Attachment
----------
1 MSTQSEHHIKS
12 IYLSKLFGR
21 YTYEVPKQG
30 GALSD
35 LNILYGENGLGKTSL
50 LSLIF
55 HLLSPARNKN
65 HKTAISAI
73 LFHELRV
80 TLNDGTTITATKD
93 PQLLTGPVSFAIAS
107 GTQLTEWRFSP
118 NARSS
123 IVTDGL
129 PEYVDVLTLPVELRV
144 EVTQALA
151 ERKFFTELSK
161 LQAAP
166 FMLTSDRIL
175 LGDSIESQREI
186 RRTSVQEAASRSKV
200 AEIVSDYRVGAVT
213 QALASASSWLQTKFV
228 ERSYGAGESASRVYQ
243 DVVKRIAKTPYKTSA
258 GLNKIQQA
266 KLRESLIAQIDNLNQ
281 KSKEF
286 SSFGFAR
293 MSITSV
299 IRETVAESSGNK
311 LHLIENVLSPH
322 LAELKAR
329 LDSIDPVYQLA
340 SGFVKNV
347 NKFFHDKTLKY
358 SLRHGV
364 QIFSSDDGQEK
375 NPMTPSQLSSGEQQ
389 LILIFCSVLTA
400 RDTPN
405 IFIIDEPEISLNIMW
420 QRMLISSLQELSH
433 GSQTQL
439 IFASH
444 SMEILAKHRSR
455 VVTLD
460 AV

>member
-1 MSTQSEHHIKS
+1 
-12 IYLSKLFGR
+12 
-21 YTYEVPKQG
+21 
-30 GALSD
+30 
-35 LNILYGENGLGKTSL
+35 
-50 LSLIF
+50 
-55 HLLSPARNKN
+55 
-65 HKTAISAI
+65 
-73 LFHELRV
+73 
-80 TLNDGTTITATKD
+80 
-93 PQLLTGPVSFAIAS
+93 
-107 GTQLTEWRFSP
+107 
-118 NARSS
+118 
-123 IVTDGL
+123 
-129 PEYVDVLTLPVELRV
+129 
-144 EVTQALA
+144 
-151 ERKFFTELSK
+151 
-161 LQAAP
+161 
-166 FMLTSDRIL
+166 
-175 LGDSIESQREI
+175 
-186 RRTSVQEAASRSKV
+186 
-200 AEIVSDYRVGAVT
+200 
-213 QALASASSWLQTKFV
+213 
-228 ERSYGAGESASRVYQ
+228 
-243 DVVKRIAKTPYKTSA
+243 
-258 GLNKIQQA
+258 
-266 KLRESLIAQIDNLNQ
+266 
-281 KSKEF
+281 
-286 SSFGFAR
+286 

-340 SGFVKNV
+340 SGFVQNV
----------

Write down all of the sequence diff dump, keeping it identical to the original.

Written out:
1 MSTQSEHHIKS
12 IYLSKLFGR
21 YTYEVPKQG
30 GALSD
35 LNILYGENGLGKTSL
50 LSLIF
55 HLLSPARNKN
65 HKTAISAI
73 LFHELRV
80 TLNDGTTITATKD
93 PQLLTGPVSFAIAS
107 GTQLTEWRFSP
118 NARSS
123 IVTDGL
129 PEYVDVLTLPVELRV
144 EVTQALA
151 ERKFFTELSK
161 LQAAP
166 FMLTSDRIL
175 LGDSIESQREI
186 RRTSVQEAASRSKV
200 AEIVSDYRVGAVT
213 QALASASSWLQTKFV
228 ERSYGAGESASRVYQ
243 DVVKRIAKTPYKTSA
258 GLNKIQQA
266 KLRESLIAQIDNLNQ
281 KSKEF
286 SSFGFAR
293 MSITSV
299 IRETVAESSGNK
311 LHLIENVLSPH
322 LAELKAR
329 LDSIDPVYQLA
340 SGFVKNV
347 NKFFHDKTLKY
358 SLRHGV
364 QIFSSDDGQEK
375 NPMTPSQLSSGEQQ
389 LILIFCSVLTA
400 RDTPN
405 IFIIDEPEISLNIMW
420 QRMLISSLQELSH
433 GSQTQL
439 IFASH
444 SMEILAKHRSR
455 VVTLD
460 AV

>member
-1 MSTQSEHHIKS
+1 
-12 IYLSKLFGR
+12 
-21 YTYEVPKQG
+21 
-30 GALSD
+30 
-35 LNILYGENGLGKTSL
+35 
-50 LSLIF
+50 
-55 HLLSPARNKN
+55 
-65 HKTAISAI
+65 
-73 LFHELRV
+73 
-80 TLNDGTTITATKD
+80 
-93 PQLLTGPVSFAIAS
+93 
-107 GTQLTEWRFSP
+107 
-118 NARSS
+118 
-123 IVTDGL
+123 
-129 PEYVDVLTLPVELRV
+129 
-144 EVTQALA
+144 
-151 ERKFFTELSK
+151 
-161 LQAAP
+161 
-166 FMLTSDRIL
+166 
-175 LGDSIESQREI
+175 
-186 RRTSVQEAASRSKV
+186 
-200 AEIVSDYRVGAVT
+200 
-213 QALASASSWLQTKFV
+213 
-228 ERSYGAGESASRVYQ
+228 
-243 DVVKRIAKTPYKTSA
+243 
-258 GLNKIQQA
+258 
-266 KLRESLIAQIDNLNQ
+266 
-281 KSKEF
+281 
-286 SSFGFAR
+286 

-340 SGFVKNV
+340 SGFVQNV